The book itself was developed using Lean Media principles. In addition to feedback to blog posts here and elsewhere, I had a test pod of readers who read the entire manuscript and offered generalized and specific feedback. I also sought feedback on the cover design from people on Facebook and the Kboards discussion forum — this input steered me away from what I personally thought was best, to concepts that had a broader appeal to people who create media.

The book has already received an endorsement from Automattic’s John Maeda, but over the coming months what I will really be looking for is reactions from readers — not only to validate the ideas and spread the word about Lean Media, but also to provide input to evolve the Lean Media framework further.

If you are a creator of media destined for public audiences, consider how the Lean Media framework might help. It’s easy to try on a couple of pilot projects (for instance, designing an album cover or for an online article) and then if it works, to scale it higher.

Thanks for your support!

 

Interview with the founder of Bonzer’s electric car service

Earlier this month I met Ivan Li Huang, a fellow graduate of the MIT Sloan Fellows program, at a continuing education class at Sloan. We chatted, and I found out that after graduating from the program a few years after me, Ivan had subsequently founded a fascinating venture: Bonzer, a car-sharing service based in Kendall Square.

The timing was fortuitous. Ivan had just completed several bureaucratic steps, including getting approval from the Massachusetts Department of Transportation to drive Bonzer’s small electric cars on local streets. The cars were ready for a demonstration, and I was there at the Cambridge Innovation Center a few days ago when Ivan and his team let testers take the cars for a spin around the block. I have video interview with Bonzer’s founder below.

I also took a few pictures of Bonzer’s fleet, which currently consists of cars manufactured by Zhejiang Rayttle, a Chinese company. They are electric cars, with a range of 60 miles and a maximum legal speed of 25 MPH on local roads. Believe it or not, the cars actually have 3 seats, although the two people in the back will have a tight fit if they are big. Here are some photos of Bonzer’s fleet:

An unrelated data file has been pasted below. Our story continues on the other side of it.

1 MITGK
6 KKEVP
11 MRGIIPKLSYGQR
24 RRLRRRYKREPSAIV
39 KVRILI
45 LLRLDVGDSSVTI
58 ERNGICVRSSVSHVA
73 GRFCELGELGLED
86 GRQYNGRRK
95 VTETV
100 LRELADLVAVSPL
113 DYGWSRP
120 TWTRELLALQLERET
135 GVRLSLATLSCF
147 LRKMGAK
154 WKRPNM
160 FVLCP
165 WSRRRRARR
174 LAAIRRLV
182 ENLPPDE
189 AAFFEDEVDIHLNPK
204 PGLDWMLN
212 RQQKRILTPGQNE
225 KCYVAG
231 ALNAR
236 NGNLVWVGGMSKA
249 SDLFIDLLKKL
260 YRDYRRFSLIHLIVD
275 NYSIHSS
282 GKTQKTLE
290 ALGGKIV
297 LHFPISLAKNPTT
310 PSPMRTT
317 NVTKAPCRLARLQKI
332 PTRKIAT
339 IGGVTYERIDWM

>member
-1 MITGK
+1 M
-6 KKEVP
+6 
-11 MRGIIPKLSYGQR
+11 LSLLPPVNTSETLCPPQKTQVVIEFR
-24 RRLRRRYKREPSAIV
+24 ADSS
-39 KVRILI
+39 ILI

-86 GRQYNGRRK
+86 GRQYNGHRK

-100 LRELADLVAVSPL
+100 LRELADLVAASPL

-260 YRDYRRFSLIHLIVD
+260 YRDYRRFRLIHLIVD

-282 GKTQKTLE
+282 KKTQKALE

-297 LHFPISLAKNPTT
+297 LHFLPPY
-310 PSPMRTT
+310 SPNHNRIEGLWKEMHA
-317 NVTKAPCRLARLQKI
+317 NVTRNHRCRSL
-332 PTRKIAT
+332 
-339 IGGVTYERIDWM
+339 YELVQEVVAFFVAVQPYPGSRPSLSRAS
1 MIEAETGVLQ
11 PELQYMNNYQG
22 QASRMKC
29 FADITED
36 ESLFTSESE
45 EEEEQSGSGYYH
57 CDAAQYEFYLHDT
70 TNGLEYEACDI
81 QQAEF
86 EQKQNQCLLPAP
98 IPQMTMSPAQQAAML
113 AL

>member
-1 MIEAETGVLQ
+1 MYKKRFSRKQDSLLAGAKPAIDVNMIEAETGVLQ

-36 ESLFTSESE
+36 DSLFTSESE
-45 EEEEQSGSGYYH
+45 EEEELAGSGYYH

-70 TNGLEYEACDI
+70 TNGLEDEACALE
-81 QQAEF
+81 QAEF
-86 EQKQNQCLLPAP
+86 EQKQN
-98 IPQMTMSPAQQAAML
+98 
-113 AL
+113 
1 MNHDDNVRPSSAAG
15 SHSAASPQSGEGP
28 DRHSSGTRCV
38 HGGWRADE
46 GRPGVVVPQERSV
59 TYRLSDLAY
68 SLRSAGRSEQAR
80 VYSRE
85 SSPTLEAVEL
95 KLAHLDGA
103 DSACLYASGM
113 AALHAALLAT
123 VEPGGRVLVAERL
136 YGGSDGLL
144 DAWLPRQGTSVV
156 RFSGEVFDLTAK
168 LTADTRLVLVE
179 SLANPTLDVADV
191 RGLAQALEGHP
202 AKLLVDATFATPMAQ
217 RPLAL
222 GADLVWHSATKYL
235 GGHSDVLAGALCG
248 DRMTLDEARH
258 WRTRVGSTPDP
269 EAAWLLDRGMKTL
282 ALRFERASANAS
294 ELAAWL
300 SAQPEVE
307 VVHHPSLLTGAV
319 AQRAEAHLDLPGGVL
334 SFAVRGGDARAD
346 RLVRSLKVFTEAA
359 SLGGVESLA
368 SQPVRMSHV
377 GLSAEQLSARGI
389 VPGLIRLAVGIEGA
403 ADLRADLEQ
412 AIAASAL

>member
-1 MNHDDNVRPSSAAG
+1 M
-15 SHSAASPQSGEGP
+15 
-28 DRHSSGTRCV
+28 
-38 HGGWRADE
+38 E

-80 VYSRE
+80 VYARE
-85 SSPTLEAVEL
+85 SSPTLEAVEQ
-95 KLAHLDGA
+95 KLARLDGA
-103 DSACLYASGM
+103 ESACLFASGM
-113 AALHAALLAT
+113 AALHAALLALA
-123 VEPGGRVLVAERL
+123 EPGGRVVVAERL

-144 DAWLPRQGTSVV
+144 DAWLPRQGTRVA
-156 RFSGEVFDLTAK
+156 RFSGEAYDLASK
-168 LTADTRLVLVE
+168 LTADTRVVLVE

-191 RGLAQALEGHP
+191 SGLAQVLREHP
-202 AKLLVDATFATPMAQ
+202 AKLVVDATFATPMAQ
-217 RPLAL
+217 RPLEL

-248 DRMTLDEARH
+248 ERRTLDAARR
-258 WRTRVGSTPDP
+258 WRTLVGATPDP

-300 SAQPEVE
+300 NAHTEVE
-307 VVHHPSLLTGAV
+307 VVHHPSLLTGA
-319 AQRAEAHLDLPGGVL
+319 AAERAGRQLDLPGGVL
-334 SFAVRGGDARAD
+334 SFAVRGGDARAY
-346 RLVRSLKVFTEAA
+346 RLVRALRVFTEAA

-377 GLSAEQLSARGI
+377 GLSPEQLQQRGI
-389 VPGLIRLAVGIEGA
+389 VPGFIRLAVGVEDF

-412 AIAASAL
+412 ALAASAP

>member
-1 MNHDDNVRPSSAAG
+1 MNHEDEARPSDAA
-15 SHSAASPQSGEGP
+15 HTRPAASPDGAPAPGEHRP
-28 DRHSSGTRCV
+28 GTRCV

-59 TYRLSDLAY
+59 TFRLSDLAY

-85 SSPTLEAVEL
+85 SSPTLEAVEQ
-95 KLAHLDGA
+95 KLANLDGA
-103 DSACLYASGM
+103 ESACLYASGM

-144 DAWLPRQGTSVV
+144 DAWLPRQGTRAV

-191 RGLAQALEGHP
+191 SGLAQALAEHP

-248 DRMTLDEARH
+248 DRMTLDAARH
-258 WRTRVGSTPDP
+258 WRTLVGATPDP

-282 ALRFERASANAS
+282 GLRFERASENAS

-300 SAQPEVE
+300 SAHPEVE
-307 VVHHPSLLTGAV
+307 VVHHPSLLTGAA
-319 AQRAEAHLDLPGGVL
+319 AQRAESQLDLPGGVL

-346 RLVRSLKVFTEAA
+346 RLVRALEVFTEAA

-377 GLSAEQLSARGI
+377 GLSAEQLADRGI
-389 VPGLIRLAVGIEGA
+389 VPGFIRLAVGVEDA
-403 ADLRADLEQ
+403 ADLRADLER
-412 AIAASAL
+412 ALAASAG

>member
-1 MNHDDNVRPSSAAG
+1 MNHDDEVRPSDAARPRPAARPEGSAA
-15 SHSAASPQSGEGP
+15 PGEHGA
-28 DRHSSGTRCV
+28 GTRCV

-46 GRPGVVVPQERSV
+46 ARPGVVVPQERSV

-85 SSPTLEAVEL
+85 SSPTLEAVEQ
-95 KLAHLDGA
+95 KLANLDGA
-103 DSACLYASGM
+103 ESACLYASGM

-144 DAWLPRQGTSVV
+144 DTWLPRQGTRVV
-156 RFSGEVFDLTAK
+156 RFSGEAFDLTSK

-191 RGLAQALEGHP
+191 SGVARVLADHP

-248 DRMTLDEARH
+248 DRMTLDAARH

Bonzer founder and MIT Sloan Fellows graduate Ivan Li Huang in his car
Bonzer founder and MIT Sloan Fellows graduate Ivan Li Huang in one of the cars.
One of the many passersby who stopped to look at Bonzer's cars
One of the many passersby who stopped to look at Bonzer’s fleet
Bonzer driver's view. Basic but standard controls.
Bonzer driver’s view. Basic but standard controls.

Bonzer car front Bonzer car Rayttle img_3694

The cars got a lot of looks, with some people even stopping to take a picture or selfie. And no wonder: They not only look cool, but they also small enough to fit sideways into a parking spot. Three Bonzer cars could fit into the space occupied by a standard car!

Ivan hopes to start a one-way car-rental service, kind of like Hubway for cars, in Cambridge in the next few months. Here’s an interview with Bonzer’s founder in which he discusses the cars and the business model. You can also see one of the cars driving at about the halfway point of the video:

 

Using paper forms for family genealogy

Last month, my company launched Genealogy Basics In 30 Minutes: The quick guide to creating a family tree, building connections with relatives, and discovering the stories of your ancestors. Professional genealogist Shannon Combs-Bennett wrote the book, which explains basic concepts of interest to anyone researching family origins. As you might expect, the book has sections about family trees, interviewing tips, genetic genealogy, and different type of source records. As an amateur genealogist myself, I expected Shannon to delve into these issues when I read the manuscript. However, I did not expect the topic of using genealogy forms to track research to come up, except perhaps in passing. Instead, it took up the better part of Chapter 4, “Tracking and sharing your research.” Here is how she introduced the topic:

“Tracking includes everything from creating good source citations to outputting data to a chart or tree. Along with preserving research (which we will cover in Chapter 5), it’s one of my least favorite tasks. After the initial excitement of making easy discoveries, it’s so frustrating to deal with tracking and filing and storing all of the information and papers you have found.

On the other hand, charts and other summary documents are a great way to share findings to family members. When you bring a complete pedigree chart to a family reunion, it will attract attention and prompt lots of questions. Be sure to bring copies to give away!”

Part of the reason I was not expecting to see such a deep examination of tracking research using genealogy forms relates to the fact that I use genealogy software to track my own research. The software lets me generate family group sheets, pedigree charts, and other pre-filled forms from my computer.